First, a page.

“I will. Thanks.” I appreciate that her tone suggests I’m here for the long haul. Now to prove to my new boss I’m indispensable—because I like it here. It already feels way more comfortable than my previous temporary assignments.

Auggie’s phone is ringing when we get back downstairs. “I need to grab that. You good?”

I nod. “Oh, wait…” I’m too late. She’s picked up the call and settled in at her desk. I forgot to ask what the finance manager’s name is.

Sitting down in my cubicle, I swivel my chair to check out his office. The door is shut, but gray curtains are drawn open, giving me an easy view through the glass. Which means he’ll have an easy view of me, too, unless I press myself against my workspace so I’m hidden behind the slight partition.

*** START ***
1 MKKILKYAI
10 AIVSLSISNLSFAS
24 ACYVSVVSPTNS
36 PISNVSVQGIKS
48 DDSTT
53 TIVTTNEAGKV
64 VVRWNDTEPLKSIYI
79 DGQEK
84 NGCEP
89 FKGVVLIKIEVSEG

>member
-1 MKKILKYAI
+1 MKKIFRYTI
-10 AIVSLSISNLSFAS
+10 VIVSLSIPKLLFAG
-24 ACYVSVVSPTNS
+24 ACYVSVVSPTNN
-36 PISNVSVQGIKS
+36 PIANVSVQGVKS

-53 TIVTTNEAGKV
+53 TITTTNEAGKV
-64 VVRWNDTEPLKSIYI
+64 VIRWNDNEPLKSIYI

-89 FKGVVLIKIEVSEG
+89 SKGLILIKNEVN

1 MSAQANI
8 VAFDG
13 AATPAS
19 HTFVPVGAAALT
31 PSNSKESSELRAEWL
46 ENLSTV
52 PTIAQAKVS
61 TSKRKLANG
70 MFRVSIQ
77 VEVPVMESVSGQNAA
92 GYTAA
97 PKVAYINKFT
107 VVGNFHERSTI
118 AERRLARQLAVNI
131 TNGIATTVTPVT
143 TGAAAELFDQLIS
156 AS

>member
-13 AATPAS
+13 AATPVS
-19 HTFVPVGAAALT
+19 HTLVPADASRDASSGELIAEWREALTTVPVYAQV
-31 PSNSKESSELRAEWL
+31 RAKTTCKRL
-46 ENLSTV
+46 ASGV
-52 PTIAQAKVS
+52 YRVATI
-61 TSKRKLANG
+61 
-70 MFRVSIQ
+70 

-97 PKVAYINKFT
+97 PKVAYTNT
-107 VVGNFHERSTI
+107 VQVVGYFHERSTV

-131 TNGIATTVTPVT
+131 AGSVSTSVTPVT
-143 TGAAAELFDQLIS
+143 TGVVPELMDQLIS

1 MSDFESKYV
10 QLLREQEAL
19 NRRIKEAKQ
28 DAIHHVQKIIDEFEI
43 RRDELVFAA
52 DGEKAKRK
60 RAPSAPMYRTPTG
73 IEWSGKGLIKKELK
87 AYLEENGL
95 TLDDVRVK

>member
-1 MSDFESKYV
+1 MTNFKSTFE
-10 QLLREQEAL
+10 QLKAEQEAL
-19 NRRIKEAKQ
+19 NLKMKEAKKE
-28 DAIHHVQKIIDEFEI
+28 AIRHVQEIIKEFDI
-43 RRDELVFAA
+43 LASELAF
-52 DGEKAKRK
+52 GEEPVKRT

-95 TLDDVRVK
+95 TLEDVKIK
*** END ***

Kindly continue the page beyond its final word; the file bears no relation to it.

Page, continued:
There’s a large glass desk, two upholstered chairs, a side table, and several brown moving boxes stacked in the corner. A remote-control car is parked in the middle of the room. The toy seems out of character, given Auggie’s description of the man.

Voices puncture the silence, startling me into action. I put my purse away (with the parking permit) and turn on the computer. A man in dark dress pants and a beige sweater walks past. “Auggie?” he says.

I don’t hear her reply because I’m stuck on the backside of the man opening the finance manager’s door. I’ve got a couple of names for him, but “Boss” is not one of them. Until now. Which means I cannot freaking look at his ass ever again. I raise my eyes just as he must sense my presence because he turns around.


Holy shit, I can’t believe I didn’t recognize Elliot Sax. He’s one of my oldest friends’ best friends, and our paths have crossed for years. I’ve always considered him extremely attractive, but I can think of several other guys I feel the same way about. So the fact that he’s my new boss at a company I really want to work for is no big deal.